The experience wasn't life-changing, but it was necessary. I even prepared for 1this hard reset the day before. I kept my phone uncharged and even watched "Zindagi Na Milegi Dobara" until my phone discharged at 11:45 PM. Then I used my mom's phone to complete the movie and slept at around 12:09 AM starting the 24-hour detox. The next day I woke up to the sonorous sound of "Gaadi wala aaya ghar se kachara nikal"(sarcasm. It is the sound which the garbage truck blasts out of its speakers). Then I slept again for about an hour. After waking up, I went upstairs for exercise, wanting to turn my phone on for continuing the exercise session I'm doing on "" app. But I resisted the urge. I knew it would distract me from my original goal of dopamine detox. I knew it would lead to looking at notifications and responding to messages for at least half an hour. It was difficult to suppress the constant urge to turn on my phone and scroll through social media for the first few hours. But I kept pushing myself and continued through my day. I abstained from any activity which would lead to instant gratification. Somethings confused me. I didn't know whether I should do this thing or not. Then, I would ask myself one question. Does this activity give me instant gratification like watching a movie, scrolling through social media? or Does this activity give me delayed gratification like reading a book or sketching? This question made it simpler to choose which activities I could do during the hard reset period. My mind was trying to trick me to open my laptop. It tried to convince me by saying that we must continue that course or learn something new via the app we downloaded a few days before. But I knew those tricks and I knew that it would only lead to failure of this Dopamine Detox challenge.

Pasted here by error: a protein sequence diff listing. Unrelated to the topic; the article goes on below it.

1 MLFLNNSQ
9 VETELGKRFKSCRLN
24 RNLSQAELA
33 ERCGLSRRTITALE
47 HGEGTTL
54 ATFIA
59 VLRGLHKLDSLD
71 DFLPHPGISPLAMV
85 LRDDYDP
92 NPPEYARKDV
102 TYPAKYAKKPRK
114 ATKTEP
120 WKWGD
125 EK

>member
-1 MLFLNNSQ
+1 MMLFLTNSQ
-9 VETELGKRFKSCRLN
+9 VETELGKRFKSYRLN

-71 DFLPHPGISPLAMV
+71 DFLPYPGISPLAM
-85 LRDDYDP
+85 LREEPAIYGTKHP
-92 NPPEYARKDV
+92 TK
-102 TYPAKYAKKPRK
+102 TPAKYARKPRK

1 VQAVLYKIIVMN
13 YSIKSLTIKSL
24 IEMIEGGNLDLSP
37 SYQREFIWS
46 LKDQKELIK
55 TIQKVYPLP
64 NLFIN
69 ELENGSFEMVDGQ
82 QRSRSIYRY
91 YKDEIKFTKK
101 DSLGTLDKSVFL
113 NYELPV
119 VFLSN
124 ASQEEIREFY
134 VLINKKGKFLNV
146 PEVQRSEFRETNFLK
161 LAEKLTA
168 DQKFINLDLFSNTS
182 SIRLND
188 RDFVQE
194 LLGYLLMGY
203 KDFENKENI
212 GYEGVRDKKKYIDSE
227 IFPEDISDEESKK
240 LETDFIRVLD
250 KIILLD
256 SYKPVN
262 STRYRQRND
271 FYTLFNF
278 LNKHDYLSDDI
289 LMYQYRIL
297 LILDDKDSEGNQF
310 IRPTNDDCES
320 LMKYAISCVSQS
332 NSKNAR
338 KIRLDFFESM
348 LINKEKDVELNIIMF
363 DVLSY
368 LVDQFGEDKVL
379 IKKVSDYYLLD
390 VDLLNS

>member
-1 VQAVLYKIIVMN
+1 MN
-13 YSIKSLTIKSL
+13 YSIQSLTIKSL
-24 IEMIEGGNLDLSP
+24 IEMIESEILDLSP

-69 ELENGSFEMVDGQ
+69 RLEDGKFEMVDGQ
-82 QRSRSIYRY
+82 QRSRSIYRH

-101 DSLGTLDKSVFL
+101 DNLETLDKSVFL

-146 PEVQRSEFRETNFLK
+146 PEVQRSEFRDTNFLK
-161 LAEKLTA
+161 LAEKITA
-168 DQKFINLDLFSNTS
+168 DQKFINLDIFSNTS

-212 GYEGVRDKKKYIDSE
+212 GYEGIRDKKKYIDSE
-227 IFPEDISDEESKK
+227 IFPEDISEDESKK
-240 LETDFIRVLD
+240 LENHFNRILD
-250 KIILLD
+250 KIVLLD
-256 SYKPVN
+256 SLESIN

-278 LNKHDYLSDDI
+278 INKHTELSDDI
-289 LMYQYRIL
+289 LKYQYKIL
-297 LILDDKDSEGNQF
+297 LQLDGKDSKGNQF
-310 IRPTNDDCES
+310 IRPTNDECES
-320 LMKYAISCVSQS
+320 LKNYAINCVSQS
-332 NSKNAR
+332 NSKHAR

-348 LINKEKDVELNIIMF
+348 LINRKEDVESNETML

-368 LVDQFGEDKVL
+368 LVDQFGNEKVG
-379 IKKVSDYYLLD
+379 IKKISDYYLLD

A couch and some books
The rest of my day consisted only of reading a book and solving a few GRE questions. To be honest, I thought with so much time in my hand I would complete two books. But to my surprise, it was difficult to concentrate on reading only one. At the end of the day, I read 200 pages of that book, solved 30 GRE verbal questions, learned a few new words, exercised twice, and didn't watch any kind of entertaining media at all.

To be honest, this was a great experience. It was different. I felt different. 
Sometimes, when I realized how long 24 hours are and how much we can do in those 24 hours. Usually, throughout my day I often get bored. But, during this Dopamine Detox challenge, I did get bored but not as much as I would. To explain this in simple words: Do you have such situations, where you're doing stuff because you're bored and you still feel bored? For example, scrolling through Instagram and thinking how bored you are? I didn't feel that during the challenge. It bored me. But I hardly ever thought about how bored I am or why did I even take this challenge or even what can I do to make me less bored. I reclined on my couch and let the thoughts flow, which is the actual goal of this challenge. To spend some time with your thoughts, away from the never satisfying, endless loop of social media.

After going through this experience, I would recommend taking this challenge. If you're still here, reading this, I challenge you to do a "Dopamine Detox". And make sure you share your thoughts after you've completed the challenge. You can even join the sub-reddit r/DopamineDetoxing

and share your thoughts there. And let us not forget, this was the first step towards our goal of "Mental Momentum".

This article was originally published on Medium

Top comments (0)